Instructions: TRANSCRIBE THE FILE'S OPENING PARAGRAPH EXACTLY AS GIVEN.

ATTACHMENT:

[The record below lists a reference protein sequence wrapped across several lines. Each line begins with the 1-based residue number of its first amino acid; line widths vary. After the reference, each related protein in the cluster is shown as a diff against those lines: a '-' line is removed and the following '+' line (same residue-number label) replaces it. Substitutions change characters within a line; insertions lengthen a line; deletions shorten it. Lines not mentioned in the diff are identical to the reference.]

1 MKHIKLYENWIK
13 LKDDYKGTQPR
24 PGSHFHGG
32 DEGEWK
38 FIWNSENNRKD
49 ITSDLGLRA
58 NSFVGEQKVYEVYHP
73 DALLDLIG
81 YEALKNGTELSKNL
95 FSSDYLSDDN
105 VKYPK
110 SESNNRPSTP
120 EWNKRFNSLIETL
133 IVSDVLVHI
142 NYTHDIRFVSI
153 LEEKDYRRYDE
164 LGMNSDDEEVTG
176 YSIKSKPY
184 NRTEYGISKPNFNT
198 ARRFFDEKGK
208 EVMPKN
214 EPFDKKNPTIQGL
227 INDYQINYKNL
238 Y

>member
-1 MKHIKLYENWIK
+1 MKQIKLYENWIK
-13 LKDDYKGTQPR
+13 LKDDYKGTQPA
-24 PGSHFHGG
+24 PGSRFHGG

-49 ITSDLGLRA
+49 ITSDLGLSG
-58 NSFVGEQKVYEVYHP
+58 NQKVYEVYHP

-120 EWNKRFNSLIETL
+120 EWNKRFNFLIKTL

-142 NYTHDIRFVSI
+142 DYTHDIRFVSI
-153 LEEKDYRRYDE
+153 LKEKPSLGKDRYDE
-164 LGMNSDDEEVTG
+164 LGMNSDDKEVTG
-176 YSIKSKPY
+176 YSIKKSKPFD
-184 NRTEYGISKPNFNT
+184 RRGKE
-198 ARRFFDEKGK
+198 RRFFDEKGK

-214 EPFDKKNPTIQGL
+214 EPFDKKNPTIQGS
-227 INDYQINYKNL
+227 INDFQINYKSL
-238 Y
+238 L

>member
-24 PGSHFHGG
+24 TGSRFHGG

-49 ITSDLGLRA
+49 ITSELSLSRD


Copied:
[The record below lists a reference protein sequence wrapped across several lines. Each line begins with the 1-based residue number of its first amino acid; line widths vary. After the reference, each related protein in the cluster is shown as a diff against those lines: a '-' line is removed and the following '+' line (same residue-number label) replaces it. Substitutions change characters within a line; insertions lengthen a line; deletions shorten it. Lines not mentioned in the diff are identical to the reference.]